Bridal Shower Host Etiquette Q&A
Q: I'm scared my bridal shower is going to be a snore. How can I tell my maid of honor what kind of shower I want?
A: Back off, bridezilla. (Just kidding.) Seriously though, you cannot take control of this party being thrown in your honor. But while we're sure your maid of honor is trying to plan a bridal shower that suits your personality, there's no reason you can't give her a little guidance. When she approaches you to decide on the date, drop subtle hints like, "Any weekend in May would be perfect, since I love the gardenlike feel of spring." Better yet, enlist a shower spy: Share your concerns with a trustworthy bridesmaid who can help steer the maid of honor toward your bridal shower ideas and your sense of style.
Q: Who is expected to throw my bridal shower? I was hoping it could be at my mom's house.
A: It's long been customary for the maid of honor or the bridesmaids to throw the wedding shower—so if any one of them is your sister, you're in luck and it would be totally acceptable to throw the bridal shower at your mom's. Your mom can take on the role of cohost—the mavens of manners no longer look down upon that as a quest for presents (after all, bridal shower gifts are usually expected no matter who's hosting).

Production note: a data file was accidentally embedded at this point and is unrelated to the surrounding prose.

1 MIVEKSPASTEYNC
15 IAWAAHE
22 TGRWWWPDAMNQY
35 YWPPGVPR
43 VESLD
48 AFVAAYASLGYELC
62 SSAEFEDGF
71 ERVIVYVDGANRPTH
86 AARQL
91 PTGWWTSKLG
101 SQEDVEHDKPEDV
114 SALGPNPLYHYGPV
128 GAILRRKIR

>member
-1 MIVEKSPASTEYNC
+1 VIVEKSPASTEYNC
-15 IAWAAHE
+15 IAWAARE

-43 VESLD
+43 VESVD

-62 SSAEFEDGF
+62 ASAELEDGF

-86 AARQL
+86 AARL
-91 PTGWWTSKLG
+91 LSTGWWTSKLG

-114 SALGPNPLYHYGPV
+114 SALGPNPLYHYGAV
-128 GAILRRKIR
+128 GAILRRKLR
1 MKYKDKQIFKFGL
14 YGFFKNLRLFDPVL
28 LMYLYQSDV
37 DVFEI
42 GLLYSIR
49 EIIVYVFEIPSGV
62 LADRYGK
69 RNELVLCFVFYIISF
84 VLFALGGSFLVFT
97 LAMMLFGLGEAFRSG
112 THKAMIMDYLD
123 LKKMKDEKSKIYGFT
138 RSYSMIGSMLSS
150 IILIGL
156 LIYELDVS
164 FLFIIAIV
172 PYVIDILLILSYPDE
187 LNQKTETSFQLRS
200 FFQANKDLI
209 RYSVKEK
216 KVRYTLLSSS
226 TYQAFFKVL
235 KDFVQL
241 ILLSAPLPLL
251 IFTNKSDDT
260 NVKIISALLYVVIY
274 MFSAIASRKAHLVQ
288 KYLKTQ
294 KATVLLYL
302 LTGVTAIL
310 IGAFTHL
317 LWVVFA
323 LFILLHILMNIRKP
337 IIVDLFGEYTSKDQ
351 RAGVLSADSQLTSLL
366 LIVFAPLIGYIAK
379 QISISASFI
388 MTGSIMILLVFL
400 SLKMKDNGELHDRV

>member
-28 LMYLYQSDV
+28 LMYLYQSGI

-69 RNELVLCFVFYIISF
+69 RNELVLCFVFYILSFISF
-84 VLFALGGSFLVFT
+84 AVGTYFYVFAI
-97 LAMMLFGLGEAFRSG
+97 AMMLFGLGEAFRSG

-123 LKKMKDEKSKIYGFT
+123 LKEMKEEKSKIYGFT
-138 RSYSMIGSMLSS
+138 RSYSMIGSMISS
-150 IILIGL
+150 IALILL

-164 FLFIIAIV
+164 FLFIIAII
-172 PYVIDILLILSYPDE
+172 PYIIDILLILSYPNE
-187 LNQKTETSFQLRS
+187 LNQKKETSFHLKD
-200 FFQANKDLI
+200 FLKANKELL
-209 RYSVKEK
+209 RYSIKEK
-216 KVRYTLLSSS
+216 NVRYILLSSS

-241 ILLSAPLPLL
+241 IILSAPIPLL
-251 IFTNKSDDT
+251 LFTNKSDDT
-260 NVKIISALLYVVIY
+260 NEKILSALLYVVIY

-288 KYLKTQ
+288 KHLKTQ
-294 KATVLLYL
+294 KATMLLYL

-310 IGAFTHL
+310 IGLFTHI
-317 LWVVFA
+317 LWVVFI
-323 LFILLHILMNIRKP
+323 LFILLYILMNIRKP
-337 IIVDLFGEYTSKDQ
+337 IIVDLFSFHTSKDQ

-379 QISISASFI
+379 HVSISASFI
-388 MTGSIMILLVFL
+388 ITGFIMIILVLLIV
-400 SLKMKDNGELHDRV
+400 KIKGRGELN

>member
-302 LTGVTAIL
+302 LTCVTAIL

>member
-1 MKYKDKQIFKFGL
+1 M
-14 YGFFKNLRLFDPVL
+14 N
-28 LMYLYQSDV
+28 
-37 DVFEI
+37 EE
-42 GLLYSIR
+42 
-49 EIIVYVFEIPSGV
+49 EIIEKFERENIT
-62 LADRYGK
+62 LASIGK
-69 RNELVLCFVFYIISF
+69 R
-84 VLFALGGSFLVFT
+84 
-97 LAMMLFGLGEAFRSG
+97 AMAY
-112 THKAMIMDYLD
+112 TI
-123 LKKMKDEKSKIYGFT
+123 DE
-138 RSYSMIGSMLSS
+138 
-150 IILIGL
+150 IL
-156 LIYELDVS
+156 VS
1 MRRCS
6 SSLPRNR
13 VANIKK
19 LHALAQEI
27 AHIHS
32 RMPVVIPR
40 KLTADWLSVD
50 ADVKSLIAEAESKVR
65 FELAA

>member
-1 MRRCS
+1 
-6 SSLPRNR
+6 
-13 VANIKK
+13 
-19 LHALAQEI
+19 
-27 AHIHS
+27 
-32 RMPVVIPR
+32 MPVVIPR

Really, it comes down to who wants to throw you the bridal shower: your aunts, the groom's family, your mom's best friends, your college pals or even your coworkers. More brides and grooms are living in cities other than the one where they grew up, and their attendants may be from college, where they live now or elsewhere. What if the wedding is in the bride's hometown, but none of the bridesmaids live there? It's unrealistic to expect a maid of honor in Seattle to plan a shower in Chicago without help from the locals. Faraway bridesmaids and honor attendants definitely pitch in, but Mom is often party central these days, and no one's horrified.
Q: My mother's friend is throwing my bridal shower. Should I bring a hostess gift?
A: A nice, handwritten thank-you note would be perfectly acceptable, but many brides also choose to show their gratitude with a small gift, like a flower arrangement, box of treats, or lunch out on the town.
Q: My girlfriend and I want to give our friend a luncheon bridal shower at a restaurant. Who pays for the meal? My girlfriend says each guest should pay for her own meal, but I want to do the right thing.
A: If you two are hosting the bridal shower and inviting the guests, then you two should pay for it. If a luncheon seems too expensive, think about tea or dessert instead, or have the luncheon at one of your homes. It's cheaper to come up with a menu and cook it yourselves than to plan a restaurant event.
Q: I'm the maid of honor—for the second time—in my friend's second wedding. She doesn't want a shower—she's having a family wedding luncheon and not inviting many friends. What should I do?
A: Any maid of honor's job—be it a first wedding or an eighth or ninth—is to be there for the bride, listen to her wishes, and act accordingly. Your bride says no bridal shower? That's one less thing for you to do! We do understand, though, that as the maid of honor you want to do something nice for her. Think high tea for two—if she's not into tea, consider going out for coffee, drinks or dinner, or try a spa for massages. The idea is to do something together—your treat—to celebrate her upcoming wedding.